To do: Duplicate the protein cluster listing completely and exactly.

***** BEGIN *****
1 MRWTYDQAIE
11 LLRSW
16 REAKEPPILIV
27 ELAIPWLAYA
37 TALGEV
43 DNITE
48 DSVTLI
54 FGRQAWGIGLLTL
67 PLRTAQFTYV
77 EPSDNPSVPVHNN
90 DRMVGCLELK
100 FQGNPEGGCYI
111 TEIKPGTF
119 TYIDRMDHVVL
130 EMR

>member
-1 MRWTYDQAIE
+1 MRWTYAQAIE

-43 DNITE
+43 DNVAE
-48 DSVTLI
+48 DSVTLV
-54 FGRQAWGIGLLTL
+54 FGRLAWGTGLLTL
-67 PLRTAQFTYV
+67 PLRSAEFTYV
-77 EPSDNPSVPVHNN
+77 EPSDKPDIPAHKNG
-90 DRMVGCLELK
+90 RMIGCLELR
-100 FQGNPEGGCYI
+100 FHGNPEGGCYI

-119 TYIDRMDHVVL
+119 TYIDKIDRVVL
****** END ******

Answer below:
1 MRWTYDQAIE
11 LLRSW
16 REAKEPPILIV
27 ELAIPWLAYA
37 TALGEV
43 DNITE
48 DSVTLI
54 FGRQAWGIGLLTL
67 PLRTAQFTYV
77 EPSDNPSVPVHNN
90 DRMVGCLELK
100 FQGNPEGGCYI
111 TEIKPGTF
119 TYIDRMDHVVL
130 EMR

>member
-1 MRWTYDQAIE
+1 MRWTYAQAIE

-43 DNITE
+43 DNVAE
-48 DSVTLI
+48 DSVTLV
-54 FGRQAWGIGLLTL
+54 FGRLAWGTGLLTL
-67 PLRTAQFTYV
+67 PLRSAEFTYV
-77 EPSDNPSVPVHNN
+77 EPSDKPDIPAHKNG
-90 DRMVGCLELK
+90 RMIGCLELR
-100 FQGNPEGGCYI
+100 FHGNPEGGCYI

-119 TYIDRMDHVVL
+119 TYIDKIDRVVL